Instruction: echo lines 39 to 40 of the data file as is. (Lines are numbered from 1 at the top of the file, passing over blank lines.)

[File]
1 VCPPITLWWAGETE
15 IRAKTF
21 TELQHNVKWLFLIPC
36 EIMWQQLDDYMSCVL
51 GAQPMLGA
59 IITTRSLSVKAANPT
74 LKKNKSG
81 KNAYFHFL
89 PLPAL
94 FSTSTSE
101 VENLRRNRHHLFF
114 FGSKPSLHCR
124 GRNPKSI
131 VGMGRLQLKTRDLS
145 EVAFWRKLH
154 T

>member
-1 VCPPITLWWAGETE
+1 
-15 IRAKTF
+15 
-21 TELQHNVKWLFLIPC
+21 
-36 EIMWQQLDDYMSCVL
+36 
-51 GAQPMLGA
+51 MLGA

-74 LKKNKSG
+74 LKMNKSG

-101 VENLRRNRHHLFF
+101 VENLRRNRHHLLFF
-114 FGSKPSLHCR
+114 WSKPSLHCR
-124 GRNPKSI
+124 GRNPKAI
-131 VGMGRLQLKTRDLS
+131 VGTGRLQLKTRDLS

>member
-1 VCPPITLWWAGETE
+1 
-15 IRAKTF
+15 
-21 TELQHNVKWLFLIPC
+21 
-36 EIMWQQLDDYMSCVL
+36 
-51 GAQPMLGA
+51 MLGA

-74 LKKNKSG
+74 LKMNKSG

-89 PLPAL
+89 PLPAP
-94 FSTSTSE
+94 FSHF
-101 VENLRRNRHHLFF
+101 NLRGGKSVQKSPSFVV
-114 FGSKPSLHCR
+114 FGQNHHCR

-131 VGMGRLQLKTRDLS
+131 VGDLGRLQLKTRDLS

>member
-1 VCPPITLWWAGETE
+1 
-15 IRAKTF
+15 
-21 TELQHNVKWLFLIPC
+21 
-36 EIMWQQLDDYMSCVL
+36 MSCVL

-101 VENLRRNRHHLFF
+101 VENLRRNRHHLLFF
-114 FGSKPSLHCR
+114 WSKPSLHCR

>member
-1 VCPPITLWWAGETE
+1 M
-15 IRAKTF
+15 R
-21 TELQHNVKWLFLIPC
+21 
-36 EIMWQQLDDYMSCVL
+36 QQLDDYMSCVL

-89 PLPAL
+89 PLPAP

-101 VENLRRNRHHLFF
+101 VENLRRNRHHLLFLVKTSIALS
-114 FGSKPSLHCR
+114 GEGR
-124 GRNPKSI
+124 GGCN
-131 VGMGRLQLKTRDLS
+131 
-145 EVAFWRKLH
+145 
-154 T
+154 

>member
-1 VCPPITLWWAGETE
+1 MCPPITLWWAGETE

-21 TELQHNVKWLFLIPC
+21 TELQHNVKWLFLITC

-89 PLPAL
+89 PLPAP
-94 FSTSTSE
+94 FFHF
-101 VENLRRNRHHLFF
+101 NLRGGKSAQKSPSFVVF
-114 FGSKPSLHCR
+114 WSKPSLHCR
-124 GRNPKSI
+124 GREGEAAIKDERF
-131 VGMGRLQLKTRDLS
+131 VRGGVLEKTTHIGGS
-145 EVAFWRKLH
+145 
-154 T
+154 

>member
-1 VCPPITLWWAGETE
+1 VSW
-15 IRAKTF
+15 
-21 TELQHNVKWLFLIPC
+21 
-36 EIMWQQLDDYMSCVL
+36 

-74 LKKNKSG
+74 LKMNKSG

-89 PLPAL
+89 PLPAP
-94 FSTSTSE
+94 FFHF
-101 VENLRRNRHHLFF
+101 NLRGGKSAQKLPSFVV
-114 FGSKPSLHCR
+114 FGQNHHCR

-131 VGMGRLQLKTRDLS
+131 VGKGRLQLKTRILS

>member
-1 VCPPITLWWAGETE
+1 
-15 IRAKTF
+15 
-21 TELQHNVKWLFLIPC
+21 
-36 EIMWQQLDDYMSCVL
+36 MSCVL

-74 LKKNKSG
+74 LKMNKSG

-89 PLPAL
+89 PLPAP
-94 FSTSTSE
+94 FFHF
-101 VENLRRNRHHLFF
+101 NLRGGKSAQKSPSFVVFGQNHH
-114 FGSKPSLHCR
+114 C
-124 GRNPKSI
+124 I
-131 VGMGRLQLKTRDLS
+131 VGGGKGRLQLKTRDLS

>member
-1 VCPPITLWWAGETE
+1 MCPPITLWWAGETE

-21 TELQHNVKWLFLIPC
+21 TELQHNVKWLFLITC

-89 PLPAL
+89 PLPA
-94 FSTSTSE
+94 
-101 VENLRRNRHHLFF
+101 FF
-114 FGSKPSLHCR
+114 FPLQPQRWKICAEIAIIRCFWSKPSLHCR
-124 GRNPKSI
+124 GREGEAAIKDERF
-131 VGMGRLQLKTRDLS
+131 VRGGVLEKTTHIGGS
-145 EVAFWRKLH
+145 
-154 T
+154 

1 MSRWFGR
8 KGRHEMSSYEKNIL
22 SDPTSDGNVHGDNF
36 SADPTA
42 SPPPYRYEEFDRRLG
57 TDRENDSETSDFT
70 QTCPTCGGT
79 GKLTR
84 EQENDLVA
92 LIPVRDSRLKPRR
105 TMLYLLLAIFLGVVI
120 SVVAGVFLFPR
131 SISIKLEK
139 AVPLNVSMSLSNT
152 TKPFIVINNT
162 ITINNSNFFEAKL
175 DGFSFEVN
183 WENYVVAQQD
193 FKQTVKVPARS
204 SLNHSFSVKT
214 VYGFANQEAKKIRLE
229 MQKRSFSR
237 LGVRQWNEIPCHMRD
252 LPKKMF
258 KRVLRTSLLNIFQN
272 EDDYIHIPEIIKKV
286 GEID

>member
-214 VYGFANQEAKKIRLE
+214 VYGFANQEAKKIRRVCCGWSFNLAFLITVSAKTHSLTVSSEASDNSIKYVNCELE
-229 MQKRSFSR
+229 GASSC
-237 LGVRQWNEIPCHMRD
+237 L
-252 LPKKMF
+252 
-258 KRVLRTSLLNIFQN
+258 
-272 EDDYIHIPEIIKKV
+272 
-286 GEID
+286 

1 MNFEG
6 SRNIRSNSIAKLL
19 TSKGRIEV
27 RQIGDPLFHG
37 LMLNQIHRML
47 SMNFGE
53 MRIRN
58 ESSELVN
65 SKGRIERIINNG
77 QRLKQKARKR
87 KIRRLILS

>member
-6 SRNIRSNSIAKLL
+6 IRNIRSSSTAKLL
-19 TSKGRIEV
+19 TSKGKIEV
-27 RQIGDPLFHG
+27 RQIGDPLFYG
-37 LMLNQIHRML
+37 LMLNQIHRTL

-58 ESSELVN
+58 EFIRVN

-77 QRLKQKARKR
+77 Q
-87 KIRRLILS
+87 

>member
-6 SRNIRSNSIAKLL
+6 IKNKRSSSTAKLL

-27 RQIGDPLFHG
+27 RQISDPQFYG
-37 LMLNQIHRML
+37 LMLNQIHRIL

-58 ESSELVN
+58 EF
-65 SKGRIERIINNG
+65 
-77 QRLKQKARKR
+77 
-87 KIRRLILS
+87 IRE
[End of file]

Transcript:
-1 VCPPITLWWAGETE
+1 